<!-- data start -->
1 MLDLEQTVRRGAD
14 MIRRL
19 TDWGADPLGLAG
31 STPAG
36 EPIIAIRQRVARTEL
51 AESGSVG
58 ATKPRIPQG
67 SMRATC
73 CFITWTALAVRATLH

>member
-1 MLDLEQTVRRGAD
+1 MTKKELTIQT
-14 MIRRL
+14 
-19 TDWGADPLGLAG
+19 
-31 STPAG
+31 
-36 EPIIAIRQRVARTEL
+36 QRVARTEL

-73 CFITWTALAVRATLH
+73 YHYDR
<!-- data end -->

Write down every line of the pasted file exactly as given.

1 MLDLEQTVRRGAD
14 MIRRL
19 TDWGADPLGLAG
31 STPAG
36 EPIIAIRQRVARTEL
51 AESGSVG
58 ATKPRIPQG
67 SMRATC
73 CFITWTALAVRATLH

>member
-1 MLDLEQTVRRGAD
+1 MTKKELTIQT
-14 MIRRL
+14 
-19 TDWGADPLGLAG
+19 
-31 STPAG
+31 
-36 EPIIAIRQRVARTEL
+36 QRVARTEL

-73 CFITWTALAVRATLH
+73 YHYDR